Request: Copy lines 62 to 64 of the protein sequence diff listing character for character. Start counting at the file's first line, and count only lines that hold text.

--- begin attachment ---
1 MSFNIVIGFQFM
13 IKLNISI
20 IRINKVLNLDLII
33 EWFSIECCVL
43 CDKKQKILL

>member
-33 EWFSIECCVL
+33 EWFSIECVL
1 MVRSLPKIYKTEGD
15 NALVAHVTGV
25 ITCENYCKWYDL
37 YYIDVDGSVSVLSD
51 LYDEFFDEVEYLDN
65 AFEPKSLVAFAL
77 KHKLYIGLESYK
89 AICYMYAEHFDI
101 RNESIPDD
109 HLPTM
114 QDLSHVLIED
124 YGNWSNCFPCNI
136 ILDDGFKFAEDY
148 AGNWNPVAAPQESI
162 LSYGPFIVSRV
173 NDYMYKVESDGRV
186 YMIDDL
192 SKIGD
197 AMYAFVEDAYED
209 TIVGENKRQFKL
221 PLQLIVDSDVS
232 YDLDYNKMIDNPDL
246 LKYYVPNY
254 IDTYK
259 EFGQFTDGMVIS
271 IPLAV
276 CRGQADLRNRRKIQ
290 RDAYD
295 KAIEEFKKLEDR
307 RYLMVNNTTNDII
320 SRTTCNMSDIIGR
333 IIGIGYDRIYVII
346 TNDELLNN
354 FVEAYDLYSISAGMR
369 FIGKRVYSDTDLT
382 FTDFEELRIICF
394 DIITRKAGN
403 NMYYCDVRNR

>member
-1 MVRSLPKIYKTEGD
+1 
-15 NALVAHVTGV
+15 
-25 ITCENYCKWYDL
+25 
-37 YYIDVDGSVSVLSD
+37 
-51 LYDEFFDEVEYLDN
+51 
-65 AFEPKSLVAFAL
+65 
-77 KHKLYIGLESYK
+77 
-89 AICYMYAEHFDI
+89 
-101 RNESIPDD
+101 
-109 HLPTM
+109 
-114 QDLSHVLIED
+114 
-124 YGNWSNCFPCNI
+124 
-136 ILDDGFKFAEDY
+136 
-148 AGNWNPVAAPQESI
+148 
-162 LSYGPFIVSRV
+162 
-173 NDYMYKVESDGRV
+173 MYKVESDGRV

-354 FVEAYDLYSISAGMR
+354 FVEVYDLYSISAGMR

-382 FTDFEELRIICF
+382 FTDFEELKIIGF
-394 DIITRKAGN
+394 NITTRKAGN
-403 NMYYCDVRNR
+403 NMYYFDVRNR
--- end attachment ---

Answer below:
-89 AICYMYAEHFDI
+89 
-101 RNESIPDD